There were articles in the press recently about the rather large order made in the case of Camilla and Gerard Versteegh. The husband is described as “a property tycoon” as well as in the initial proceedings heard before Sir Peter Singer.
Camilla, was awarded £51 million plus company shares. It is thought that the total package amounted to £90 million, whilst she had been seeking a package worth £116 million, which included a substantial amount in cash. Camilla’s lawyers argued on appeal that the initial award was too low. The net effect of the award meant that the husband had been left with 57.5% of the matrimonial assets.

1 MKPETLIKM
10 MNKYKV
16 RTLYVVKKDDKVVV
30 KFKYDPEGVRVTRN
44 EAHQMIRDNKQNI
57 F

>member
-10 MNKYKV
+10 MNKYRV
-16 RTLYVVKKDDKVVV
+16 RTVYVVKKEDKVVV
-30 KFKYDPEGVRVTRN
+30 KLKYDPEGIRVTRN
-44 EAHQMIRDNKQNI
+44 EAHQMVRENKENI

Camilla’s appeal was dismissed with the judges saying that she should not be entitled to more as she had signed a pre-nuptial agreement, which she fully appreciated the implications of. Apparently she only required £22 million for her needs and therefore the initial award had given her far more than she was strictly entitled to under the terms of the pre-nuptial agreement.
I’ve not yet read the relevant terms of the pre-nuptial agreement that was signed, but if it restricted Camilla to a claim for her reasonable needs, then surely this must be a generous award.
The case involved vast amounts of wealth including a West London property worth an estimated £62 million and the judges accepted that this couple had benefited from a “truly exceptional” standard of living before the marriage broke down in 2014.
According to the article in the Metro the couple had spent more than £4 million in legal costs.